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Late Night Tales Compiled by Flaming Lips

Author: Stomp
Wednesday, February 23, 2005

Flaming Lips' celebrated re-reading of the White Stripes 'Seven Nation Army', which has been eagerly sought across the worldwide web since being performed live at the Hammersmith Apollo late last year, will finally the light of day as one of the highlights of the band's forthcoming 'Late Night Tales' compilation of their listening "pleasures".

Playfully dubbed 'Harry Potter's and George W. Bush's Severed Head Army Mix', the wack-o rendition takes sideswipes at anyone in range with febrile Lips-ian logic. Let's just say, while it may be at pains to be at least as powerful as the original, it sure ain't faithful to the lyric.

For anyone who's ever found the - albeit enchanting and engrossing - Flaming Lips listening experience akin to unraveling a riddle wrapped inside an enigma, 'Late Night Tales' is likely to further flummox with its unlikely evidence of what the trio listen to kicking back at home in Oklahoma City.

You might guess that any band that takes in Wayne Coyne, Stephen Drozd and Michael Ivins, was always going to be, um, far-reaching in its tastes, but 'Late Night Tales' shows their musical solar system to be bigger yet than science had hitherto conjectured.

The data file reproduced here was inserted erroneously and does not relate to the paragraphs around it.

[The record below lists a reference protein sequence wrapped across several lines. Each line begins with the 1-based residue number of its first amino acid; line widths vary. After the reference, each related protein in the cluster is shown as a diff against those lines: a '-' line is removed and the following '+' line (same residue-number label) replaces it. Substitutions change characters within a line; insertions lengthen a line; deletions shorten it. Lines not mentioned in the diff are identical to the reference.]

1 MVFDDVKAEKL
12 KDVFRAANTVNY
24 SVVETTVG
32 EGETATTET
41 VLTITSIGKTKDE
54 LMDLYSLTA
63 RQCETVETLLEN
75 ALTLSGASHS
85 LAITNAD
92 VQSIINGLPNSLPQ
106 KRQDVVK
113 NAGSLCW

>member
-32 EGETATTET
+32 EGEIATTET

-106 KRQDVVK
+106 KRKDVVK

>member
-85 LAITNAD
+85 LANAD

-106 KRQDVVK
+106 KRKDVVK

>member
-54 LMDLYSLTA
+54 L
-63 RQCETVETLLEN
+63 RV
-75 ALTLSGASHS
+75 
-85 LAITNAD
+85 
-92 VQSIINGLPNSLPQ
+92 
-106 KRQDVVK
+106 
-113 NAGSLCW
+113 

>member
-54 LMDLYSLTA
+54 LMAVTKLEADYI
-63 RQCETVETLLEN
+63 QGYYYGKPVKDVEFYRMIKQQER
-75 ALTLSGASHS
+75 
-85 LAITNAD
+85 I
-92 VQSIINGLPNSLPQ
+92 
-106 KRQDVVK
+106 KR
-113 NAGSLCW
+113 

Miles Davis (smooth Fifties variety) rubs shoulders with Seventies bed-sit fave Chris Bell (formerly of Big Star and soon to be deceased) who in turn indulges in a bit of frottage with a half-forgotten piece of classic Eighties psychodrama from Psychedelic Furs.

Elsewhere bands who once toured/made-a-record with Flaming Lips leave their mark (step forward the Lush, Sebadoh, Alfie and Chemical Brothers), while the presence of art-drone Krautrockers Faust, and perhaps the evergreen tristesse of Nick Drake or pioneering ambient scapes of Brian Eno, could maybe be extrapolated from the Lips own catalogue. But you would be hard pushed to guess at the inclusion of Seventies art-poppers 10cc, or indeed the hardly seminal Bauhaus off-cut Love And Rockets, who here sound surprisingly ace and relevant.

Bjork kicks off the collection, though sadly not with her once mooted Christmas collaboration with the Lips, but instead the marvelous 'Unravel'. Other highlights include Roxy Music's '2HB', from their 1972 self-titled high-water mark debut, the overlooked majesty of The Chameleons 'Up The Down Escalator and recognized majesty of Radiohead's 'Pyramid Song'.

Flaming Lips- Late Night Tales
Released March 28 on Azuli Records/ EQ Recordings.